A decision to stop some companies from selling VAT-free internet and mail order goods from Jersey has had few benefits, according to a watchdog.
Firms avoid VAT by basing CD mail-order operations in Jersey
A States scrutiny panel report said the policy to prevent companies setting up in Jersey and asking others to leave had lost the island business.
The report added the move had not improved the island's reputation.
Economic Development Minister Philip Ozouf said the decision had been made for the island's benefit.
Under current tax laws, shoppers do not have to pay VAT or import duty on goods brought in from outside the European Union (EU) that cost less than £18.
Larger retailers, such as supermarket giants Tesco and Asda, took advantage of the rules to sell cheaper CDs and DVDs imported from places such as Jersey and Guernsey.
Asda and Tesco said they were merely offering the best deal for customers.
But following pressure from the UK government, and criticism in some quarters of the national media, Minister Ozouf clamped down on the practice following claims that independent retailers were being driven out of business because they could not compete, damaging the island's reputation.
Some companies have been given until next January by the States to change working practices in Jersey or leave.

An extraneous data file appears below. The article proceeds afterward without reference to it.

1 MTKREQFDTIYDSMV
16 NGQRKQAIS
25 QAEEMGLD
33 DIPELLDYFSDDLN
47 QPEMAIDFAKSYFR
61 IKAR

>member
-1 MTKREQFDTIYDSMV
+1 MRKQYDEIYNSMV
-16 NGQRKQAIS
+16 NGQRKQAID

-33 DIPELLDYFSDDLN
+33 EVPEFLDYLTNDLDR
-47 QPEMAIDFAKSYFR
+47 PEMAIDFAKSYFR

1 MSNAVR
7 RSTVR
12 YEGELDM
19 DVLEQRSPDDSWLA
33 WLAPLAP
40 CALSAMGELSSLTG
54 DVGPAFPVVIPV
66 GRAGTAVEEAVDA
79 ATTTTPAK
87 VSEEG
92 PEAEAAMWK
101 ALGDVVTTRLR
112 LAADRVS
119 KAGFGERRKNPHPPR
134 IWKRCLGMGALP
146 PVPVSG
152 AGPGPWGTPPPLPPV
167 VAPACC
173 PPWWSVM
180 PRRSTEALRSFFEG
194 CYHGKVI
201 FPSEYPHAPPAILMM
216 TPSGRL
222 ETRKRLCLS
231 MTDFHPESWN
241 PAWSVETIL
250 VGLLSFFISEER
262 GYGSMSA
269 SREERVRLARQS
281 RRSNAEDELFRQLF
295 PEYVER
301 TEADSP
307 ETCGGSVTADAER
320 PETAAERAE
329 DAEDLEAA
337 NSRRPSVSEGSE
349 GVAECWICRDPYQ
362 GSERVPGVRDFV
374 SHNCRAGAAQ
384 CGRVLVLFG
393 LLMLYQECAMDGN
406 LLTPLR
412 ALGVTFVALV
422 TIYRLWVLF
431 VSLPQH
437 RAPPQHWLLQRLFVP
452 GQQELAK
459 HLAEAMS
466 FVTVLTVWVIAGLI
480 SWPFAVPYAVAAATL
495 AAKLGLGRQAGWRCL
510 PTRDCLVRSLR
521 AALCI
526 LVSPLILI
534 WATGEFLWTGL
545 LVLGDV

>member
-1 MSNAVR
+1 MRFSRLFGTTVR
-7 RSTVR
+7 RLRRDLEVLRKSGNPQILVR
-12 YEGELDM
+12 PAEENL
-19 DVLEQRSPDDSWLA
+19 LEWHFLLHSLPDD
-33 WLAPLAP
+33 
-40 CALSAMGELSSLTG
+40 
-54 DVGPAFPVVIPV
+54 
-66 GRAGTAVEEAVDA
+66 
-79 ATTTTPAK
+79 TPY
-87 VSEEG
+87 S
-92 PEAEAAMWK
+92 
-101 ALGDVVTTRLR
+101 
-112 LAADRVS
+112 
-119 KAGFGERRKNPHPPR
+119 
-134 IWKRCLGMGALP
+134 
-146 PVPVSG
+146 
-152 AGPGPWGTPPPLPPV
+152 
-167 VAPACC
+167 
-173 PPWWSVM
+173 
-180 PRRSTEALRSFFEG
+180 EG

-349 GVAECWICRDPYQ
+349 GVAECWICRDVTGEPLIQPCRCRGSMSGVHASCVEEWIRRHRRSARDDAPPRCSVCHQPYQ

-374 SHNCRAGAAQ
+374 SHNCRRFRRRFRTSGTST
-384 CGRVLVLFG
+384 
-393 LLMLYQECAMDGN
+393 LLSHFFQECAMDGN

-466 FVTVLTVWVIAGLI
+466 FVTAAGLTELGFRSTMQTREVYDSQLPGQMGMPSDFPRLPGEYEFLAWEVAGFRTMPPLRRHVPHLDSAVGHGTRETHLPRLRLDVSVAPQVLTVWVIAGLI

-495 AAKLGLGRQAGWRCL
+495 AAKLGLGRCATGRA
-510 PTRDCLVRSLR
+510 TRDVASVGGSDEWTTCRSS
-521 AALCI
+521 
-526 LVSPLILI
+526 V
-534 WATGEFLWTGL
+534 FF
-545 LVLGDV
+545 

The scrutiny panel, which was asked to investigate the move, decided there had been a lack of political support for the so-called fulfilment industry.
Panel member Deputy Geoff Southern said the panel decided the decision had not just impacted on UK businesses, but also on local ones.
He said: "At least will two local companies will be closing down, and we believe that Offshore Solutions Ltd, the fulfilment branch of Jersey Post, will be seriously affected."
But Minister Ozouf said action had been taken to try and minimise any losses.
He said: "Job losses for the companies that we have asked to leave are always regrettable.
"But we have also helped every single one of these companies to try to restructure their affairs so they can be acceptable to the trading conditions that we require of them locally."
The report has called for a centralised policy with a leader, or e-commerce tsar, and a code of practice to promote the industry.